The ‘CFO of the Future’ Summit series is a joint effort by INSEAD Business School and Accenture to explore topics that are critical to aspiring CFOs and build a community where they can learn from industry leaders and peers. We recently completed two sessions on the CFO’s role as the organization’s value architect. During the first session, Bruce Burrows, Senior Vice President of Finance, Supplier Management and Business Transformation (FSB) at Tetra Pak presented his take on how modern finance leaders need to be both the value-drivers and change-makers in-chief of the business.

Visual capture of the discussion during session 1. View larger image

In the second session, Lily Fang, Professor of Finance at INSEAD, reflected on why today’s CFO is in a prime position to assume the role of architect of sustainable value. She also explained how future CFOs can implement the tools and techniques required to step into this critical value driver and change-maker role in the future.

Visual capture of the discussion during session 2. View larger image

Following are my top takeaways from the sessions. While some of them may be familiar points, they’re nonetheless still relevant today.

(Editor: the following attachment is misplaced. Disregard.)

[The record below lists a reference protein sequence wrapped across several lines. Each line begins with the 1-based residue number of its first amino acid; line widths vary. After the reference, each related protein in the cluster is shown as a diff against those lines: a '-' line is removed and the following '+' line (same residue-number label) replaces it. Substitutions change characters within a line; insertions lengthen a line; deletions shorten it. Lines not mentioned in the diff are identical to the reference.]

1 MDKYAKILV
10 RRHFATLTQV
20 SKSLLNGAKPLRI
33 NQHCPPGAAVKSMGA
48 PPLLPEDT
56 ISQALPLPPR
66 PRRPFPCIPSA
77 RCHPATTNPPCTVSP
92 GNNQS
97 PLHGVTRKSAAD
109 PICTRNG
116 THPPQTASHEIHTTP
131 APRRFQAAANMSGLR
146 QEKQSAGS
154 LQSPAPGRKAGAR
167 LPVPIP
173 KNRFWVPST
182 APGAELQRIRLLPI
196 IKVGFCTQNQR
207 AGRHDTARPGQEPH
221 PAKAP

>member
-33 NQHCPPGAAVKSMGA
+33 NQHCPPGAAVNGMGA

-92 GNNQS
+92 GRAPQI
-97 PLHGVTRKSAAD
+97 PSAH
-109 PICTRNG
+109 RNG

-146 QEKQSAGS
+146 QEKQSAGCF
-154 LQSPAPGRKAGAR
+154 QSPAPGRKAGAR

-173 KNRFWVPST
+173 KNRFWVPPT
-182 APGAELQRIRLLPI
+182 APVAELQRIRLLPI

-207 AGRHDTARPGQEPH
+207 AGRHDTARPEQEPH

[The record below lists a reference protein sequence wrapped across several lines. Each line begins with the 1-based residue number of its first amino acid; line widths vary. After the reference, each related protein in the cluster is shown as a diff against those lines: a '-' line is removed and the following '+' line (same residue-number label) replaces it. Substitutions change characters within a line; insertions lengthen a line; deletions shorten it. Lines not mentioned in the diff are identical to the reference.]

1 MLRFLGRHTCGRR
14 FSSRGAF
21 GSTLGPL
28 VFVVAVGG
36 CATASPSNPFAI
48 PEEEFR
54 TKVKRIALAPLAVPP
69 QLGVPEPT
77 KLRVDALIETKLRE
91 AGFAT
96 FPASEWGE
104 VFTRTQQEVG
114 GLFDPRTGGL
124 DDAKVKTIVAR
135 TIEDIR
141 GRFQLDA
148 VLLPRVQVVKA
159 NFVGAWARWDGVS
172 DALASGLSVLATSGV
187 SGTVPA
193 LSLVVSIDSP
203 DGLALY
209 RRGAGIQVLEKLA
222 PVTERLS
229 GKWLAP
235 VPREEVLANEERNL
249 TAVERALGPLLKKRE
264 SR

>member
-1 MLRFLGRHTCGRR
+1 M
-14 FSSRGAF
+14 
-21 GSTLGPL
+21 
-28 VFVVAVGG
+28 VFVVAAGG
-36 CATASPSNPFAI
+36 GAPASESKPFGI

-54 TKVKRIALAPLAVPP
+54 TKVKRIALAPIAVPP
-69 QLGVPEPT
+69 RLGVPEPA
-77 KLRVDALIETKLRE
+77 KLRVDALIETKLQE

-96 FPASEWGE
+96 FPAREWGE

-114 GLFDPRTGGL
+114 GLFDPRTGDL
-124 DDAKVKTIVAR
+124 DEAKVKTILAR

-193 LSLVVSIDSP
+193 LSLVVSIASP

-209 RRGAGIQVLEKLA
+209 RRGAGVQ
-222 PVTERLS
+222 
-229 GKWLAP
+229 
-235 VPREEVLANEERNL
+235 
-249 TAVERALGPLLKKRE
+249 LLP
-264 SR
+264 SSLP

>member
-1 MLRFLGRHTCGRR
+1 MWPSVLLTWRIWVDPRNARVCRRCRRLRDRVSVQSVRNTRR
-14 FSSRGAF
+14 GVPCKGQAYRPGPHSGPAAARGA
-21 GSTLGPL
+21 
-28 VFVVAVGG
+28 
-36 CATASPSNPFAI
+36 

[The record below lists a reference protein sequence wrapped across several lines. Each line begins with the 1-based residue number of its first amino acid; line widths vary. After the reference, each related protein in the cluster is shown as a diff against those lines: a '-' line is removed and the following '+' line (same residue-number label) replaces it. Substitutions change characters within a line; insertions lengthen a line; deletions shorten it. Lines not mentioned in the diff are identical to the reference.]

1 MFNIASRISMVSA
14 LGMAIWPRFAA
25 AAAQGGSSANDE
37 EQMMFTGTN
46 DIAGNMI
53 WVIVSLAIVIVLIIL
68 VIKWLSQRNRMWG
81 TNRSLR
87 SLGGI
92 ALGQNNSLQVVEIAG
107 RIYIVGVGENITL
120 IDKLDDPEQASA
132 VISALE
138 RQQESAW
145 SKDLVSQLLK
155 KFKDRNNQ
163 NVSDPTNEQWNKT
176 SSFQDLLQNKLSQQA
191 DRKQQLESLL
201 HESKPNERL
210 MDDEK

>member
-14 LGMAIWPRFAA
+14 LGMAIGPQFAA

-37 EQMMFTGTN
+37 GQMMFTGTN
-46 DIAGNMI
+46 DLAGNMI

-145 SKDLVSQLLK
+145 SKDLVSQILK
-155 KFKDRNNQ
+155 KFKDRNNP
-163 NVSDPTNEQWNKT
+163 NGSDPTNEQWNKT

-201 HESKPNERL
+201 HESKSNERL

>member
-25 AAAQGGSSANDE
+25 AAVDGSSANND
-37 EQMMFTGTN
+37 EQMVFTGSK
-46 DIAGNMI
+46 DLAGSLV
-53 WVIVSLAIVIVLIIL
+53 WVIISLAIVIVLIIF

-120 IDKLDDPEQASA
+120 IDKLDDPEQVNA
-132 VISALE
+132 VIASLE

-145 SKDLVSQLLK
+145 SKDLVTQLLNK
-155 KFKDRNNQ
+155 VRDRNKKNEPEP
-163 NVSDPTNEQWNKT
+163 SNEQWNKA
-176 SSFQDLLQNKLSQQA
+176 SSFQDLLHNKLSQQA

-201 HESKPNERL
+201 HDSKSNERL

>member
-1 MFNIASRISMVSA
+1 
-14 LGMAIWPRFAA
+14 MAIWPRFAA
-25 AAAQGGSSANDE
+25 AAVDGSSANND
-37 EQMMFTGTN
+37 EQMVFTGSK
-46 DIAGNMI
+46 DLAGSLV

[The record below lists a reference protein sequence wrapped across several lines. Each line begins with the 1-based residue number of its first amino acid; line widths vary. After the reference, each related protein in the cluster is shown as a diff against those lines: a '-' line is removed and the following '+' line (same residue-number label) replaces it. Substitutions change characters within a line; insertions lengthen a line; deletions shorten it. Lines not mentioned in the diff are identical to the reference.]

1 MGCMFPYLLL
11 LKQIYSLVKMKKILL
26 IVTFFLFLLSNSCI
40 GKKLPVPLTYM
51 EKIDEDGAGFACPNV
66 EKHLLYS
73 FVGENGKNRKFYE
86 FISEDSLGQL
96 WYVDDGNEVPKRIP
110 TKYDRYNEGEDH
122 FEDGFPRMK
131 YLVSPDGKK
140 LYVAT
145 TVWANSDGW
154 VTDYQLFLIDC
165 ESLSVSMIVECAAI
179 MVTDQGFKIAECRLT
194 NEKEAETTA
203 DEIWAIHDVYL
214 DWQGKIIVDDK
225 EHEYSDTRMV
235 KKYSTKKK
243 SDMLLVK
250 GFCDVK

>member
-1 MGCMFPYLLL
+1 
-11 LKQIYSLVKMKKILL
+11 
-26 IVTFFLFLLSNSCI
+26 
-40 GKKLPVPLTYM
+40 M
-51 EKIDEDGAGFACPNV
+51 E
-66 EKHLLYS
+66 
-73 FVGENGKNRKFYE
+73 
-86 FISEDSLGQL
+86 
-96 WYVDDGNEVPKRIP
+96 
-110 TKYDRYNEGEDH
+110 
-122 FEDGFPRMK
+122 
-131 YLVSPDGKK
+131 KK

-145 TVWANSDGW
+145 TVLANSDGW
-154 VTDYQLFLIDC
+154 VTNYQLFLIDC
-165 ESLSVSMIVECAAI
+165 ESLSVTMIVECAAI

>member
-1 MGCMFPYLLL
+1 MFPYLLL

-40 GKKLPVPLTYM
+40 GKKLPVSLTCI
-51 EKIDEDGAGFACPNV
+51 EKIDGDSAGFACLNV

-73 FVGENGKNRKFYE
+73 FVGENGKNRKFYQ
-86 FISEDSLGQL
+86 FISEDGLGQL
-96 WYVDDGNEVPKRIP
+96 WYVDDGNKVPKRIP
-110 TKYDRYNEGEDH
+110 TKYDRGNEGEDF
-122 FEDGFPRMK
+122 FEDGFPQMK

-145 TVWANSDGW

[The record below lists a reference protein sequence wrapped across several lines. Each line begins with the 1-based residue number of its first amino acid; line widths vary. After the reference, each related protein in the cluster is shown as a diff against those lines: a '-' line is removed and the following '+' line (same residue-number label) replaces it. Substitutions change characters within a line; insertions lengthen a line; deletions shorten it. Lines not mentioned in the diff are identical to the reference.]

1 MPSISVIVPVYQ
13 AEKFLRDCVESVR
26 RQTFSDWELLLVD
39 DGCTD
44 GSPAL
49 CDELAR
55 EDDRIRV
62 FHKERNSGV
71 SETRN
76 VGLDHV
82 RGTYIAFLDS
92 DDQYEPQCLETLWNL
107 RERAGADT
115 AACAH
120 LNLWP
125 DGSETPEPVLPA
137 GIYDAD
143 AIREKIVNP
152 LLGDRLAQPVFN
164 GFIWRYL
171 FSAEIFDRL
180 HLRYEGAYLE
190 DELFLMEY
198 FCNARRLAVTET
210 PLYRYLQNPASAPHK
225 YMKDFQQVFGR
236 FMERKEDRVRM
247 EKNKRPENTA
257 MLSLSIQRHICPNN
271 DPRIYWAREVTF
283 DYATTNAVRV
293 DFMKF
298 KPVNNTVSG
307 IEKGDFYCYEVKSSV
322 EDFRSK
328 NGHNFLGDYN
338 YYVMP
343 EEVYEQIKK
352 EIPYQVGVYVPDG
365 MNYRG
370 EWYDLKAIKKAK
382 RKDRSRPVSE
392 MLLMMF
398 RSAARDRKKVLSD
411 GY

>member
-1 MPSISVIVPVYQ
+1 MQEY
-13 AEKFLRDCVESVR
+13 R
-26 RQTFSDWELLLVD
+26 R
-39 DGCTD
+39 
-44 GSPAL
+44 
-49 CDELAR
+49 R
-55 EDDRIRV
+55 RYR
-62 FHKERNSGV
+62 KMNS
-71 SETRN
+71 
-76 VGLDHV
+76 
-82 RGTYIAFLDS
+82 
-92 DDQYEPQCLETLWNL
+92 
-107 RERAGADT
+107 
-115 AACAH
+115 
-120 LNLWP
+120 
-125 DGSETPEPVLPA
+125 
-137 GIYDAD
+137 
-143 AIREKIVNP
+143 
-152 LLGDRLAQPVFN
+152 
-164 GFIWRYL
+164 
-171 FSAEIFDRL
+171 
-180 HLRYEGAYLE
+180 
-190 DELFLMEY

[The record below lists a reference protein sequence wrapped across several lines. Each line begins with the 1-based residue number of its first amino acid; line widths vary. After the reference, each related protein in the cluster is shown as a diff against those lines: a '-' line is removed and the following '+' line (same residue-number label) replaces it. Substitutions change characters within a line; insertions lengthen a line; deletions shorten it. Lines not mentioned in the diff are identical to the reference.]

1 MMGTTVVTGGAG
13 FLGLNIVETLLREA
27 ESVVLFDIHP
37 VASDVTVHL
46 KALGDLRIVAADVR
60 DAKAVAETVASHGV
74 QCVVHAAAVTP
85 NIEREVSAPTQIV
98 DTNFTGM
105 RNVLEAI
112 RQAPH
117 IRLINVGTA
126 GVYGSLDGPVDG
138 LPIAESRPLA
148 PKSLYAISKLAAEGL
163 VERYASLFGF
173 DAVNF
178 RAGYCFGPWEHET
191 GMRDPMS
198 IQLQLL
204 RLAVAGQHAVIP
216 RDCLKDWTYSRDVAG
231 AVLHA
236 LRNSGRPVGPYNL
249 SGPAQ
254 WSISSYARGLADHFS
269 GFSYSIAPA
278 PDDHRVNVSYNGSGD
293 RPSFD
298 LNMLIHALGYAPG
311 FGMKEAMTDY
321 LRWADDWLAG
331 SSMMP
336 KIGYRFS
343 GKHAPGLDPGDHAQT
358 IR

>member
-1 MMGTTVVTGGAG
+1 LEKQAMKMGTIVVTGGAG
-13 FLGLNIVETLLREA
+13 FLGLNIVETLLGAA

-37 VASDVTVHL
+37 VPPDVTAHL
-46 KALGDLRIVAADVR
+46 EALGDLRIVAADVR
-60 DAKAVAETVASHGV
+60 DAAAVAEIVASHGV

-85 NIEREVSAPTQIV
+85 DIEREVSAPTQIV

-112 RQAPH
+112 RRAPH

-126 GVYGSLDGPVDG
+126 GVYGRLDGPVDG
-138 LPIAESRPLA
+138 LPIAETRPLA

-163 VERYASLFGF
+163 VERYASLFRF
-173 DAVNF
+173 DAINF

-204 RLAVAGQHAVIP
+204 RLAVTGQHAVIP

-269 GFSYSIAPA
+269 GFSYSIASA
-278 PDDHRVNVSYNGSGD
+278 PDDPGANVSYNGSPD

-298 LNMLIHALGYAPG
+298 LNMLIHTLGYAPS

The CFO has a unique and dual vantage point

Through the internal finance and control function, CFOs have a clear view of the performance of the business and more importantly its potential. And as the company’s main interface with investors and markets, CFOs also play an important external role. The CFO - more than any other executive apart from the CEO - has a unique dual vantage point in leading the enterprise’s growth agenda. The combination of financial acumen and a solid working knowledge of the business means that CFOs are best placed to be the organization’s true value driver and change agent. Under the leadership of forward-thinking CFOs, we are seeing finance functions shift from being primarily ‘bean counters’ with an internal focus to playing a strategic role in crafting, and in some cases driving sustainable value creation. This unique ability to provide a 360° view can only benefit the company if senior finance executives embrace the role of value coaches and team players, rather than that of 'policemen.' According to modelling work completed as part of our latest Global CFO Research, high performing CFOs can expect to double their annual growth rate.

Future CFOs need to be curious and partner with the business overall